Another vital principle to understand about turnover is the portion of which will be expenses, and is therefore owed to someone else. Allow me to give you an example (kept deliberately simple for the purposes of this piece – no VAT or anything like that!):
Early on in your career you’re given a small editorial commission for which you will receive £300 fees, plus the “allowed” expenses. You have to travel from London to Glasgow by train for it, with an assistant, and stay overnight. So let’s say that the client allows you to invoice them for 2 days worth of fees (£600), plus 2 days of assisting fees (£160), the 2 train tickets come to another £160, the hotel is £110 for the 2 of you, and food consumed on your little trip came to £55. So, The total invoice comes to £1085. For a couple of day’s work that looks like a very healthy figure. It is vital that you realise 2 things at this stage; firstly that even if you invoice the client straight away you probably won’t see the money for a month, sometimes two, therefore don’t go out and start spending it before it has arrived. Secondly out of that £1085, nearly £485 is expenses that you will have to pay for, and you’ll almost certainly have to pay for them before the cheque for the invoice turns up.
Some of those expenses can be on credit; labs and hire companies for example will usually give you a month, some can be put on a credit card, and some will have to be paid on the spot (usually any petty cash purchases, or deposits for things you make whilst on the shoot). If your business is to last more than 10 minutes it is vital that you settle your expenses before you start paying yourself an exorbitant wage. The £1085 is not yours to spend exactly how you choose, and whilst a new pair of jeans is very tempting, not buying them only means you will be unfashionable for another couple of months, whereas not paying your suppliers usually entails ending up in court, or facing bankruptcy proceedings.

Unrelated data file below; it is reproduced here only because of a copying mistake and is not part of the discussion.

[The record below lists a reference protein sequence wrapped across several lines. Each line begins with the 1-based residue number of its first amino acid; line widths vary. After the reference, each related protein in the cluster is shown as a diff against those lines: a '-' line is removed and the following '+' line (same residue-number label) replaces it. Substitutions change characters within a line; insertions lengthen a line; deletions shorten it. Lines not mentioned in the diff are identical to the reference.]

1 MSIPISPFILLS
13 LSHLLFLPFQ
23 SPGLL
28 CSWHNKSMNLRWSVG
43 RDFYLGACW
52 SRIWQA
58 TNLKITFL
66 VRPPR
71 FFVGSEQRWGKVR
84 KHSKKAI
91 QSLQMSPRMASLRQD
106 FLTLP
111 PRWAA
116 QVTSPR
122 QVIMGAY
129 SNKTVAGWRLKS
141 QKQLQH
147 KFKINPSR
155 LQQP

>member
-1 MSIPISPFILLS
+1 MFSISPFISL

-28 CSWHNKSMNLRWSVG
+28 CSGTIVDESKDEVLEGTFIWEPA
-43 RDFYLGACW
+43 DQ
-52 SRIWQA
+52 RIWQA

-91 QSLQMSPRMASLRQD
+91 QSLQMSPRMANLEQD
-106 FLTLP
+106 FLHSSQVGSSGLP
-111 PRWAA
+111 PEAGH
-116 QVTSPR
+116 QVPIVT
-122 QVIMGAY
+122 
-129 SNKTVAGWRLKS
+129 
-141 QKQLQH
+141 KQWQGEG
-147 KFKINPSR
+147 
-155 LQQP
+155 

And therein lies one of the simplest and most fundamental rules of being self-employed:
Don’t spend the money until you’ve got it and then paid everyone else!
It’s also vital to get clear in your mind the difference between the figure of turnover, and the amount of money you have available to yourself as a person or to invest in the business. As a guide, in my first year in business as an assistant/photographer in London my turnover was £8169. How I lived on that is still a mystery. Of this £3333 was expenses, leaving me with £4836 to either pay myself or invest in future business activities. By comparison in my second year turnover was £14,751, with £6525 expenses leaving me £8226. In percentage terms turnover has increased by 80%, expenses by a whopping 95% but profit by only 70%, so don’t be distracted by a large turnover figure, as it will rarely match the money in your pocket.
At various times of the year the financial picture can look very rosy indeed, with lots of invoices on the books and a very healthy turnover figure. However, a significant amount of this will be expenses, and even more importantly, a large portion may be outstanding and not due to be paid for another month or six weeks. And don’t forget to allow for tax, as well as expenses that often crop up annually such as insurance! As a guide, at this precise moment in time (28/11/7) I’m owed over £6000, down from 8 a couple of weeks ago. Most of this is from jobs in the past 2 months.